BLOGGER’S NOTE: This piece was published initially on ketr.org, the website for KETR-FM public radio based at Texas A&M-Commerce.
Jose De La Torre would be about 75 years of age today. I don’t know how he would have lived his life. I don’t know about his family history or what he aspired to do after he took off his Army uniform.
Indeed, our acquaintance was fleeting. We served in the same aviation battalion briefly in Vietnam. I worked as a crew member on an OV-1 Mohawk fixed-wing reconnaissance airplane; De La Torre served on a UH-1 Huey helicopter crew … as a door gunner.
I arrived in Vietnam in March 1969. One day in June of that year, Spc. De La Torre ventured into our work station to boast a bit. He was going home. He had been in Vietnam for 30-something months, extending way past his scheduled return to The World. But he was going to call it quits. He was a bundle of energy that day, bursting with palpable excitement.
Later that day, his Huey company scrambled on a “routine troop lift” into a landing zone; they were to drop soldiers off on a recon mission. The intelligence prior to the mission indicated a smooth delivery and departure.
It was nothing of the sort. The LZ was “hot,” meaning the enemy was waiting for our ships. They opened fire. Our guys suffered grievously.
Jose De La Torre died that day in “the bush.”
His name now is among those etched into that black stone edifice in Washington, D.C. The Vietnam Veterans Memorial – known colloquially as The Wall – contains the names of 58,000-plus men and women who perished in that terrible conflict.
These are the men and women, along with hundreds of thousands of other Americans who perished in other conflicts over the course of our nation’s journey through history, we honor on Memorial Day.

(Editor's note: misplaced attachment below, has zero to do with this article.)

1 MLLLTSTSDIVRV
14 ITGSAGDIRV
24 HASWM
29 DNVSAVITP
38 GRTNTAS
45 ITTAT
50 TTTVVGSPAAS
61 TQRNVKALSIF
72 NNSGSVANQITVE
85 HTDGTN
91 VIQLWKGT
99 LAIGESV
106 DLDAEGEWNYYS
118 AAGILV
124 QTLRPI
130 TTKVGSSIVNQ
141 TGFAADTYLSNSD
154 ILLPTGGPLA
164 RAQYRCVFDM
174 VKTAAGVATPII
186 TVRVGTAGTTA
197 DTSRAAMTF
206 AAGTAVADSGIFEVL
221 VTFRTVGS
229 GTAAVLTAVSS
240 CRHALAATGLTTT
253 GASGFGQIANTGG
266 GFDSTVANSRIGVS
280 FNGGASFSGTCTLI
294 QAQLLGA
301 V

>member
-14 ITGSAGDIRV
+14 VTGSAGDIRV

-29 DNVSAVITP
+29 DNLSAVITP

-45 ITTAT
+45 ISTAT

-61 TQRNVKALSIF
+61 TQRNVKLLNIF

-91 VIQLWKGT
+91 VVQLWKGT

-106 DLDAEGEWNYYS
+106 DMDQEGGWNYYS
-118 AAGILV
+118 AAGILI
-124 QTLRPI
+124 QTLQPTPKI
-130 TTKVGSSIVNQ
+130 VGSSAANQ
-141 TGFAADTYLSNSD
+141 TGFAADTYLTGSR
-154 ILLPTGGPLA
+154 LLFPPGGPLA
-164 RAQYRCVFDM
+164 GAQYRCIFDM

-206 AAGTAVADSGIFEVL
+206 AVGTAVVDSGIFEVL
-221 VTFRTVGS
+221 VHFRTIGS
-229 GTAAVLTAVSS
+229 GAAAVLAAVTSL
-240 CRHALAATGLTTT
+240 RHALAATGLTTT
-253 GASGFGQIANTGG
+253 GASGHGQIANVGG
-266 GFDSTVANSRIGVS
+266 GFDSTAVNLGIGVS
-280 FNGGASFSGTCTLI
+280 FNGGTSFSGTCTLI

I graduated from high school in Portland, Ore., in 1967. I joined the Army a year later and the year after that I reported for duty in South Vietnam at a place called Marble Mountain, a jointly operated Army-Marine Corps airfield just south of Da Nang in Quang Ngai province. I am fortunate to be able to boast that no one from my high school graduating class died in service in Vietnam … at least not to my knowledge.
This essay, though, is about the individuals who did die in service to their country. We owe them all that we can muster up to bless their souls for the devotion they had for their country and for the principles for which they fought and died.
We shouldn’t conflate this day with Veterans Day, which will come up later this year. We honor those who did not come home, those who died in battle. And yet some of us do tend to mix these holidays. They’re both worthy of our commemoration, but we always must pay tribute exclusively to those who perished in battle and those who served in the military.
I learned a little about Jose De La Torre when I found his name on The Wall in August 1990 during my family’s first visit to the Vietnam Veterans Memorial. I learned he hailed from Fullerton, Calif., and that he was born in 1945. My lasting memory of this “forever young” fellow, though, will be of his unbridled joy at the thought of going home. The rest of his story will remain known only to those with whom he was much closer.
Still, it is fitting for me – a mere passing acquaintance – to offer a sincere “thank you” to this hero’s memory and to all Americans who gave their last full measure of devotion to the country they loved.